But because the scientific community does not yet have a complete grasp on the implications and risks of human germline editing, an ad hoc group of scientists called for a global moratorium in 2015 on gene-editing that could be passed down to generations. Their ban on germline editing was based on the fear that CRISPR-Cas9 could open a Pandora’s box: The technology is so simple to use, yet so powerful and effective, that rogue scientists might conduct human experimentation before its safety and risks are fully understood.
On Nov. 28, the second day of the three-day Second International Summit on Human Genome Editing, He admitted that his university was unaware of the study. He also announced that he had implanted a gene-edited embryo in a second woman.
Although He has not yet provided peer-reviewed data on his work, his claims have already raised serious ethical questions by experts within the scientific community.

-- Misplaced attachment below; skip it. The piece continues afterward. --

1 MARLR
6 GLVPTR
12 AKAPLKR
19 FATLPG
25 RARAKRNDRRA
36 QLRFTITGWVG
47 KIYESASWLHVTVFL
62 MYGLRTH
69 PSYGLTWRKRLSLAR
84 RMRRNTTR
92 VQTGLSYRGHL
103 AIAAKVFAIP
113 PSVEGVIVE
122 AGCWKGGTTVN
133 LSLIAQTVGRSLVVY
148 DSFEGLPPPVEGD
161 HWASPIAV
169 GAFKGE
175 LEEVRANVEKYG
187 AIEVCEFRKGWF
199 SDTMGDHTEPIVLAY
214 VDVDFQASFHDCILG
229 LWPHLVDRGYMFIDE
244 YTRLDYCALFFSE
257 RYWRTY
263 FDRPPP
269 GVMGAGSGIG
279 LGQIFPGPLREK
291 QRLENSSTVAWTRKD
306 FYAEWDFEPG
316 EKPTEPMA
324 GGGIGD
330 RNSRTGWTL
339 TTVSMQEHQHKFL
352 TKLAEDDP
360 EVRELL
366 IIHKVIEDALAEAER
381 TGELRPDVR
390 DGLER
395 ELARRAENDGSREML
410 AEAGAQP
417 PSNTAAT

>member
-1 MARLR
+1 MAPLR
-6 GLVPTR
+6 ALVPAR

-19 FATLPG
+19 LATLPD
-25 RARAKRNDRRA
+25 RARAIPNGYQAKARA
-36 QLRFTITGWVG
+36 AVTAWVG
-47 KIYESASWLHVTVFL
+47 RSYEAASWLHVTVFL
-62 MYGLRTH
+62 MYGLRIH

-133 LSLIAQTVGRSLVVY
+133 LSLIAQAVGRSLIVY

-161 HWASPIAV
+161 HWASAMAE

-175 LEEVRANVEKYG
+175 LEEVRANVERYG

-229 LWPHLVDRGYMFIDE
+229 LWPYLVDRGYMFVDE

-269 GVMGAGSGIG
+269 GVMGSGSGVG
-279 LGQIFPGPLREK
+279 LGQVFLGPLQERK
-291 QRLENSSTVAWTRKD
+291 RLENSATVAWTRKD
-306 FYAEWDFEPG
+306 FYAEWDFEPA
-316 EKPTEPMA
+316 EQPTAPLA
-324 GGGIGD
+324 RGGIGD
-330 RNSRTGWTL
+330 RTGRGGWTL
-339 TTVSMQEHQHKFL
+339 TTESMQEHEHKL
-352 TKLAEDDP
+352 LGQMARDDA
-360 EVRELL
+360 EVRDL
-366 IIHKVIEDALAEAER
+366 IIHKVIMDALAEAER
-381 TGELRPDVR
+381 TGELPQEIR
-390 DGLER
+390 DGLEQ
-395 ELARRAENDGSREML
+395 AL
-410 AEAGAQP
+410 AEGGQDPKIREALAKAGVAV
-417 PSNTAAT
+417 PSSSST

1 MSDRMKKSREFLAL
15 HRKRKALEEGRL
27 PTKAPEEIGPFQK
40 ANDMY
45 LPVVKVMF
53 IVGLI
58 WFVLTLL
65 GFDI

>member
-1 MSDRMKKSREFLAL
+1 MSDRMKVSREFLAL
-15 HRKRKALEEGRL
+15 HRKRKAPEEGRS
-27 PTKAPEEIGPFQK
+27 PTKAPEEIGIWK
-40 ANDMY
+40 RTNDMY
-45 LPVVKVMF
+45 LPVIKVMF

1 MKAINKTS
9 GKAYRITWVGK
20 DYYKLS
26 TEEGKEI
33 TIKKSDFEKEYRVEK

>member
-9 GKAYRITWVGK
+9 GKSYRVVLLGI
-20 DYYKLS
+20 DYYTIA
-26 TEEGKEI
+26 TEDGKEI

According to pediatrician and geneticist Brendan Lee, M.D., Ph.D., Robert and Janice McNair Endowed Chair and professor of molecular and human genetics at Baylor College of Medicine, the idea of turning off the CCR5 gene is not new. Numerous studies have been performed using gene therapy by extracting blood cells and, in a lab, mutating the CCR5 to restore or provide HIV resistance.
“The idea itself is scientifically reasonable and not new. The issue of introducing a mutation, though, is problematic not only ethically, but scientifically when done in the germline,” Lee said. “There are many reasons why we all agree that there should be a moratorium on this type of work from an ethical perspective. … You’re talking about potentially changing all the lineages of cells in an individual as well as potentially in offspring of that individual.”
Although He claimed “no gene was changed except the one to prevent HIV infection,” many scientists are concerned that there could be an incomplete editing of cells, which could lead to different cells having different numbers or arrangements of chromosomes (called mosaicism), or unintended genetic edits (called off-target effects), including deletions, insertions and translocations—all of which could lead to a kaleidoscope of unforeseeable health risks for the twins and their progeny.